Reviewed by New Pop Lit
IS the literary underground on the rebound? The new anthology from Screamin’ Skull Press suggests the answer to that question is YES!
Screamin’ Skull is a very cool literary project run by one of the coolest couples in all the lit world, Tony and Nicole Nesca (both whom we’ve reviewed previously). Their wonderful words bookend this collection and are in themselves highlights.
HOWEVER, the big surprise is a host of other indie word talents included as well.
Talents such as Ali Kinteh, who contributes two superb essays.
The world is filled with whippets laden by pubertal and piteous interests and I can ill afford to fritter away my time when I have so little of it left. I am only interested in what is equitable and authentic.
-from “The Agony and Ecstasy of Penmanship”
Or Laura Kerr, an artist-poet who’s able to turn words into a type of visual artistic display.
I am split screen greens and
scarlet line rockets
upright on my reinforced skyscraper legs
lifting my battery-box torso arched against
election guns and a phosphorescent socket
-from “In The End”
C.S. Fuqua has 14 poems in the collection, and also designed the cover.
eyes avoiding eyes,
smiles fleeting, dismissing,
attention centered on phones connected
to the disconnected media of society,
platforms from which platitudes and concern
suicide dive into oblivion.
-from “At the MRI”
Definitely among the highlights are three slice-of-life short stories by Chrissi Sepe overflowing with gritty reality combined with wistful melancholy and a dab of cynicism– with humor in the last one about a strange European couple, and cockroaches, and. . . .
They’re stories which give the same feeling as listening to New York City-style punk rock songs. They show the reader life.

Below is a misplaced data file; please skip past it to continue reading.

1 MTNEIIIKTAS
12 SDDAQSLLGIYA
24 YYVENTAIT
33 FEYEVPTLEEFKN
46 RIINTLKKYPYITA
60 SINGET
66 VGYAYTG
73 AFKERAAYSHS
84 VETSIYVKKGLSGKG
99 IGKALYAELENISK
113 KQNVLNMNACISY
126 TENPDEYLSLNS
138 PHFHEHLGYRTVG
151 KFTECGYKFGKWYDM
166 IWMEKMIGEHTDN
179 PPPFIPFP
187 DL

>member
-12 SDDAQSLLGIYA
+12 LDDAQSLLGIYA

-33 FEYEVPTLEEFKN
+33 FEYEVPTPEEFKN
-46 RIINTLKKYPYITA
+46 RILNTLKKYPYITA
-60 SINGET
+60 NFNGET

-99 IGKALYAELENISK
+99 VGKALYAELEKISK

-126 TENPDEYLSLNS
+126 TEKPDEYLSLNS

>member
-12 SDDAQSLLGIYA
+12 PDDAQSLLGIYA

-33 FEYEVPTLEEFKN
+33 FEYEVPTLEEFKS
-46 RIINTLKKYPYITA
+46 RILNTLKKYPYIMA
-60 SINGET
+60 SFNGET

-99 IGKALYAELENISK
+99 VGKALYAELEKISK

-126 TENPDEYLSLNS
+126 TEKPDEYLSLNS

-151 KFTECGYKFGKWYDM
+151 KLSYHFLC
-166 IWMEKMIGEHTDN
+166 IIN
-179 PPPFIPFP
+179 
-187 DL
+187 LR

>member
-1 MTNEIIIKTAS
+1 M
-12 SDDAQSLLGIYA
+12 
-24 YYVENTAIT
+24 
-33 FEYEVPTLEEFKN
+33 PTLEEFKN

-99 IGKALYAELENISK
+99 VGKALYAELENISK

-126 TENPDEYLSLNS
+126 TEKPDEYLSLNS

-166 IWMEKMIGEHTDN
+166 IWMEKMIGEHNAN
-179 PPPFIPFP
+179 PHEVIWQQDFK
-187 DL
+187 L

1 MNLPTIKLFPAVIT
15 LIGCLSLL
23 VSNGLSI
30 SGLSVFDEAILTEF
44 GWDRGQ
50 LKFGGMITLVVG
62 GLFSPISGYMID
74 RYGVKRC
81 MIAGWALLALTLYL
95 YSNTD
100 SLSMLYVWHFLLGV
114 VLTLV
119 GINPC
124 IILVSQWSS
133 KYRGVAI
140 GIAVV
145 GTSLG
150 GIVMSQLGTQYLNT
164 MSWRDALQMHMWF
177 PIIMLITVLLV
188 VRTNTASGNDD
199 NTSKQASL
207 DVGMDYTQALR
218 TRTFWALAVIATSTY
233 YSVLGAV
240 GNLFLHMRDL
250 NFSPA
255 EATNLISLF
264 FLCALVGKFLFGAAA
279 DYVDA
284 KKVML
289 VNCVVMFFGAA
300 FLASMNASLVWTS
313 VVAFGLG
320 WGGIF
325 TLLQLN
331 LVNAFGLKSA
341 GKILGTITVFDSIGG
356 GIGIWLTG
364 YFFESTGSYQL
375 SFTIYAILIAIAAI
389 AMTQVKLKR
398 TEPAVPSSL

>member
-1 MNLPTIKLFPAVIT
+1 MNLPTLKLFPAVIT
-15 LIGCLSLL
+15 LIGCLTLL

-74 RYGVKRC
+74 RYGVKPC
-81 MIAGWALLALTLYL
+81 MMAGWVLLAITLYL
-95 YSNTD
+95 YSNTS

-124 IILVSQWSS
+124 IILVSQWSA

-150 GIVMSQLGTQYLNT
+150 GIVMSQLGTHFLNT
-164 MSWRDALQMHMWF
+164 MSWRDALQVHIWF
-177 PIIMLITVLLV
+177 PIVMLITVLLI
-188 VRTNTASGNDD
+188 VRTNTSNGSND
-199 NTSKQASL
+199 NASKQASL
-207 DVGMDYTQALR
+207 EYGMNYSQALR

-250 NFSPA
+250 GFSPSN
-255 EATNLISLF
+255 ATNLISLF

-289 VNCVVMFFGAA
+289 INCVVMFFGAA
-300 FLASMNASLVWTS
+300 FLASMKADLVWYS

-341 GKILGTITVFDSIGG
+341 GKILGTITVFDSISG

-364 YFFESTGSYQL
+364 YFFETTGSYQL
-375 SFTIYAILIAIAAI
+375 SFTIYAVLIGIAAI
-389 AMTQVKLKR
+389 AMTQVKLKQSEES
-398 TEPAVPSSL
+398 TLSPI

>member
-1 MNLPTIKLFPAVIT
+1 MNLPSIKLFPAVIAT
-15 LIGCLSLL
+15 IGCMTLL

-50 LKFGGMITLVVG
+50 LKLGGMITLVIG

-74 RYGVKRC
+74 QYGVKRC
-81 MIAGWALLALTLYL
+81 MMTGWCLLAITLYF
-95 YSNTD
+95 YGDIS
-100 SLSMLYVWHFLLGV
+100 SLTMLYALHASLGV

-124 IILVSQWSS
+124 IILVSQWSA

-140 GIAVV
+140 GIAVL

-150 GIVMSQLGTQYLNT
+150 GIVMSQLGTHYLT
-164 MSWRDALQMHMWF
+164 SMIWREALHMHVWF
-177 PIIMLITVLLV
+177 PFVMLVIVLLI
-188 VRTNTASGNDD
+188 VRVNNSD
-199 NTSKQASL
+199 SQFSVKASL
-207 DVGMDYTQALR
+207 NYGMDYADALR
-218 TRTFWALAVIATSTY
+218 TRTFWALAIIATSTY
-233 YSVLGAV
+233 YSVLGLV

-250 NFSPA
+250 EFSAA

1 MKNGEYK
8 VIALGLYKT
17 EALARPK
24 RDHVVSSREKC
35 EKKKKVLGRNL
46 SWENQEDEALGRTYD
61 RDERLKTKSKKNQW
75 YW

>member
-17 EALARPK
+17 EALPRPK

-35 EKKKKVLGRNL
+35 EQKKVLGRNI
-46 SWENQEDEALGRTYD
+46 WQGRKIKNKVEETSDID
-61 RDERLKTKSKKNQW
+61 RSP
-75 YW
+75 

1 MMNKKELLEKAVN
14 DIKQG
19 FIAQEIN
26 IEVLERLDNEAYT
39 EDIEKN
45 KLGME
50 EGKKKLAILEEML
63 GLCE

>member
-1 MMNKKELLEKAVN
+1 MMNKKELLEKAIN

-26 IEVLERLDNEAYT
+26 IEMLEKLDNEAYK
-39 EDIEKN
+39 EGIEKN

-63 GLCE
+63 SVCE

With his poetry, Scott Laudati gives some of the same feeling.
the city is finally yours.
just a faraway hum of an ambulance.
no taxi horns.
-from “Leave Me Alone”
Stephen Moran offers two striking short stories.
“Transitory” is a written-out nightmare. The kind of paranoid dream each of us has on occasion. A sense of disconnectedness and alienation.
“A Parable” has a double theme.
First, the toxicity of males in this society which must be restrained.
Second, a subconscious unspoken unheard complaint at the restraint.
It’s another example of words becoming a painting in which the viewer sees various things– depending on the viewer, of course.
G.H. Neale is a fiction writer who pushes at the outside envelope of what can be done with language.
“Carlo, don’t cuss, you should think of your body, hun. You should treasure your body,” hypocritically interjected the beefy American’s double-fatted wife, whose spaghetti-strapped crop top was salami-slicing deeply into her own fleshy chorizo heftiness of unctuous and glutenous lard.”
-from “En La Plaza Mayor”
(Reading this story started me thinking how close writers are to breaking through a literary sound barrier– using words in newly-creative ways, as G.H. Neale uses them, one part of that.)
I wish I had the space to quote more from this collection. From Ted Prokash, Thom Young, and the Nescas themselves.
I wish I had the words to convey the experience of opening the book and finding all these variegated pieces together, reflecting on one another like a many-sided cubist three-dimensional painting.
I wish I could more fully express the importance of underground writers creating outside the mental conformity of boxes of one-size-fits-all programs and artistic-dictatorship conglomerates.
These are stimulating reads from a variety of authentically underground talents– in spirit and fact. They present literary punk– literary jazz– with all manner of heartfelt-and-honest notes in between. Literary music. Present and future writing.
Check out Screamin’ Skull Press here.
(Photos of Tony and Nicole Nesca.)